Engineers crop up in the most unlikely places

Amy McLellan reports on a profession in which variety really is the spice of life

The trial of Major Charles Ingram, his wife and a college lecturer for attempting to cheat their way to the top prize in the quiz show Who Wants to Be A Millionaire? gripped the nation in the spring of 2003. A key player in this legal drama was David Howard, a professor of electrical engineering at York University, who was asked to use his acoustic engineering skills to decipher the audience coughs that the prosecution said helped guide the Major to the right answers.

It's not the first time that Professor Howard, who specialises in the human voice and is himself a deputy tenor in the choir at York Minster, has undertaken some offbeat engineering investigations. He has analysed the singing talents of Premiership football club fans - a difficult job for a music lover - for a different kind of title race that was not dominated by Chelsea (they came a lowly eleventh). Tuneful Southampton, Manchester United and Derby County came out on top, while Bolton Wanderers' fans were found to be the most off-key. Howard's experiences reveal the breadth of work awaiting the graduate engineer. Yet it is a profession that struggles to maintain numbers - and this is partly down to an image problem.

"For too many people, the word engineer is associated with the man in the white van that comes round to fix the heating," says Howard. " But that's actually the role of a technician. Engineering is about ingenuity, problem-solving and the application of science for the benefit of human kind."

The message still isn't getting through to school-leavers making their UCAS applications. The number of students doing both maths and physics at A-level, a requirement of most engineering degree courses, are down, shrinking the pool of potential candidates. There's also an impression that engineering is a "difficult" subject, involving lots of timetabled hours and hard work.

It doesn't help that the Masters of Engineering qualification (MEng), necessary to become chartered and to compete at the highest levels, is a four-year programme, with all the additional financial implications. Some courses are bucking the trend. Professor Howard's MEng course in electrical engineering with music technology systems has proved popular, accounting for 30 to 40 per cent of the electrical engineering intake at York. Applicants must have good A-levels in maths and physics plus a grade 7 or equivalent on a musical instrument.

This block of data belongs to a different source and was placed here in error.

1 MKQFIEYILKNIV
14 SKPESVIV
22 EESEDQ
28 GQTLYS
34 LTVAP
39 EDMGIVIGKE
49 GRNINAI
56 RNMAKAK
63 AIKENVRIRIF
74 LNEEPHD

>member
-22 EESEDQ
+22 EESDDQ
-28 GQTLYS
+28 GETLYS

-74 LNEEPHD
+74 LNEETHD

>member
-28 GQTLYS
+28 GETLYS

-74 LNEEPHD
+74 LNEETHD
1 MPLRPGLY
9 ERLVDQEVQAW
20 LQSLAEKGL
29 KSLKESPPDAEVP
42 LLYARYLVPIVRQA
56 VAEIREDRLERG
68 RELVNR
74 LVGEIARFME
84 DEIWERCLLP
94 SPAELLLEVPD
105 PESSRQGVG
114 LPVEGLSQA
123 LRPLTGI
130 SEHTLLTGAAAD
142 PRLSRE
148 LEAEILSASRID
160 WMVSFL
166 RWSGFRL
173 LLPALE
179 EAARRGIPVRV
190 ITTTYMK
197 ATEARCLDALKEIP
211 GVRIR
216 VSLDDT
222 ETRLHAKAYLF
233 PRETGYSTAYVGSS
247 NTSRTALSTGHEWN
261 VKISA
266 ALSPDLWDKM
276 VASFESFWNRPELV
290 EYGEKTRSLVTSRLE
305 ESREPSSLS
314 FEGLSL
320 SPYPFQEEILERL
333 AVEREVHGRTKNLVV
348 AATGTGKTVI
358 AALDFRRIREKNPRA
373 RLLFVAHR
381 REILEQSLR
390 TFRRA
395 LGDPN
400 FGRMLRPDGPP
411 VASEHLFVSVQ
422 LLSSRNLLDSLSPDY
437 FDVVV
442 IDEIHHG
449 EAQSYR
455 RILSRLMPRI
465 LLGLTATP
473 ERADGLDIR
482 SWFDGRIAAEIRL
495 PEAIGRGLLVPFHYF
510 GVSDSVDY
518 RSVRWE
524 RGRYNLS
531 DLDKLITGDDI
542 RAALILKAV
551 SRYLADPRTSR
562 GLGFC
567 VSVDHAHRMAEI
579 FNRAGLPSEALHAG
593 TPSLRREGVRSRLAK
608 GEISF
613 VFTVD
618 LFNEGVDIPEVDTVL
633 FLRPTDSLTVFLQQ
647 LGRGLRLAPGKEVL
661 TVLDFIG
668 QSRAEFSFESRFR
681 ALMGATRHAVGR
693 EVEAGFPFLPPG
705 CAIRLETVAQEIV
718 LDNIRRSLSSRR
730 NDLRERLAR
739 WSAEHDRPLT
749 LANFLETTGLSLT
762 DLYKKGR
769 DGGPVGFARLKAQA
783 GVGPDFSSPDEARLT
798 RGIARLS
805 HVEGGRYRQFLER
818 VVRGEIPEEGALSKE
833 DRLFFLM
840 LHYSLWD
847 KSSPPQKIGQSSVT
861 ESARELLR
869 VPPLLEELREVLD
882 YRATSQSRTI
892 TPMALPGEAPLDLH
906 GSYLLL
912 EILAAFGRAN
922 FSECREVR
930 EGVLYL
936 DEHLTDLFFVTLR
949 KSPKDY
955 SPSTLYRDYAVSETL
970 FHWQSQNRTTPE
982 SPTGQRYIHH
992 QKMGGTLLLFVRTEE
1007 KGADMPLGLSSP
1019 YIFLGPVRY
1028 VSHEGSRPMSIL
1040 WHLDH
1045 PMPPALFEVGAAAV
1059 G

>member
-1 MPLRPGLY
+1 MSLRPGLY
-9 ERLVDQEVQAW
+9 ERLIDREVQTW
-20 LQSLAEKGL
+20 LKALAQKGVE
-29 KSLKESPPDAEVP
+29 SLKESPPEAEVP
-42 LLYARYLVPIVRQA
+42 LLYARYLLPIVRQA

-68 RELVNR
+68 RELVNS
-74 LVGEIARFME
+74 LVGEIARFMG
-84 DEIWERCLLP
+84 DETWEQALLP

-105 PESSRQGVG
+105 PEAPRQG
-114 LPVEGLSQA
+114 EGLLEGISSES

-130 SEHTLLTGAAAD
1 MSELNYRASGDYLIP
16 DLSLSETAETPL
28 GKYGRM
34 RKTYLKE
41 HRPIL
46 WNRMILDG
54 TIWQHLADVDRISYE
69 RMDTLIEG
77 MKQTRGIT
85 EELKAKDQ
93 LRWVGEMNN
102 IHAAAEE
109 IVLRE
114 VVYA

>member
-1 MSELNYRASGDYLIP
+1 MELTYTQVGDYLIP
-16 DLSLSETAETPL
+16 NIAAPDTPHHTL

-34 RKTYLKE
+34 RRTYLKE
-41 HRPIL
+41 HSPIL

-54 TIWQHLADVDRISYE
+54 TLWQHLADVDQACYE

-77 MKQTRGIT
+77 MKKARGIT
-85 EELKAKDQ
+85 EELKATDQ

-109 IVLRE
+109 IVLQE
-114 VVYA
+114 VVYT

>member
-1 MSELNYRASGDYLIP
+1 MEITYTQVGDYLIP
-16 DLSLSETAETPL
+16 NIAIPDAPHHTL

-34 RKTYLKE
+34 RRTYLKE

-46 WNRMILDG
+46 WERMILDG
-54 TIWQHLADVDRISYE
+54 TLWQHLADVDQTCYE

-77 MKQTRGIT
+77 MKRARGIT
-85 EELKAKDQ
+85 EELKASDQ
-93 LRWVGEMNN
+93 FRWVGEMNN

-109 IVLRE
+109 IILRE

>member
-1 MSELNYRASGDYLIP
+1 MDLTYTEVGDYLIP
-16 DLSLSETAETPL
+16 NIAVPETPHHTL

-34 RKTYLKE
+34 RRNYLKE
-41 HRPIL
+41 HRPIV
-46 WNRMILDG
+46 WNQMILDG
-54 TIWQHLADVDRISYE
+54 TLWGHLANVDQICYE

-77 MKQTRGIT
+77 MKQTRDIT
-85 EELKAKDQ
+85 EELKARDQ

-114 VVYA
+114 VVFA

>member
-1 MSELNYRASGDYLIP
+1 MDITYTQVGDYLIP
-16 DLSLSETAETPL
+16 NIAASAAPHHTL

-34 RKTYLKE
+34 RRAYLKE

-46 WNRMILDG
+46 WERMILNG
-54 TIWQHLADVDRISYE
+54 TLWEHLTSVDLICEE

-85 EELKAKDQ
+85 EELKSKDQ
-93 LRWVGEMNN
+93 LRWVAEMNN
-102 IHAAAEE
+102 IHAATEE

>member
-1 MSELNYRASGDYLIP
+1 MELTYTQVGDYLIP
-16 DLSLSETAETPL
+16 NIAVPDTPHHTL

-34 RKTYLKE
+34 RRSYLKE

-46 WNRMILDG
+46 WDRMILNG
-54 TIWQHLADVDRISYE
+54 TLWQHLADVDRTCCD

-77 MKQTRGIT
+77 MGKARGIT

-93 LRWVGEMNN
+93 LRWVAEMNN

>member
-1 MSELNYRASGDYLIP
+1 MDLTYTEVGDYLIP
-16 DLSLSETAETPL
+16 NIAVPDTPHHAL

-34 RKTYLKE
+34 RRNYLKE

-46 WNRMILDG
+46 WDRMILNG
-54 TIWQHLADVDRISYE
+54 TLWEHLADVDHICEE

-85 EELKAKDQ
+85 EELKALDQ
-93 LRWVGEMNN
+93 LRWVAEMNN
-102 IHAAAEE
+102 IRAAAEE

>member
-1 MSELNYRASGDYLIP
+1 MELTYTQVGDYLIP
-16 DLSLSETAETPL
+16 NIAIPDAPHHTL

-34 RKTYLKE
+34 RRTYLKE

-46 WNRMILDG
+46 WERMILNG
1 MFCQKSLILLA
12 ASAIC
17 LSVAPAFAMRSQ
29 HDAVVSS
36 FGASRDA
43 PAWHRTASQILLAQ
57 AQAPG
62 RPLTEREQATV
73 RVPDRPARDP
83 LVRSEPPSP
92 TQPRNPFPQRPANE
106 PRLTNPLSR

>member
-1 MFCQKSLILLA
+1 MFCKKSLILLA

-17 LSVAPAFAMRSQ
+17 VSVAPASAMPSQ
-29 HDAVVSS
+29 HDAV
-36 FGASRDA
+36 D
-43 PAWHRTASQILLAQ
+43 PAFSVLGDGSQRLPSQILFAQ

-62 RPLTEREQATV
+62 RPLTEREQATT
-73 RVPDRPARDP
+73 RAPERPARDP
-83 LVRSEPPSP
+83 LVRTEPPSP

"We have had people taking a year out to get their music up to scratch so they can get on this course," says Howard. "By keeping art alive with the science, we find we produce better and more creative engineers and they are in high demand with employers."

Other branches of engineering are also starting to recover numbers. The Institute of Chemical Engineering (ICE) runs an initiative to attract more young people to the profession - and with some success.

"There has been a year-on-year increase in intake since 2002 and applications have gone up 36 per cent in the last three years," says Lucy Taylor of the campaign, set up by ICE. "Chemical engineering provides the kind of opportunities that young people say they want: managerial responsibility, working in a team, good pay and travel opportunities."

However, many bright engineering graduates are lured away from the profession by high salaries in finance and consultancy. Starting salaries for engineers range from around £19,000 to upwards of £25,000, sums that are far from meagre but can't compete with those of the City.

But speak to an engineer and there's a real enthusiasm for the job - even after a couple of decades of working in the industry - that few bankers can match. The variety of an engineering career keeps it fresh, plus the satisfaction of actually producing something tangible, be it a bridge, sports car, hearing aid, brain scanner, or solar panels.

Engineers work with some of the biggest and best organisations in the world, including the British armed forces, ICI, Rolls Royce, Airbus, GCHQ and Siemens. Charities and NGOs are also crying out for skilled engineers to help in regions struck by disaster. Engineers are often the first on the scene following disasters like the recent Asian earthquake and often the last leave, as they use their skills to rebuild devastated communities long after the TV crews have gone home. Engineering is truly a career for life.

Adrian Mooney: 'I've travelled to Germany, the US, Sweden and Italy'

Adrian, 28, studied chemical engineering at Emmanuel College, Cambridge. He now works as a design engineer and project manager at global glass manufacturer Pilkington.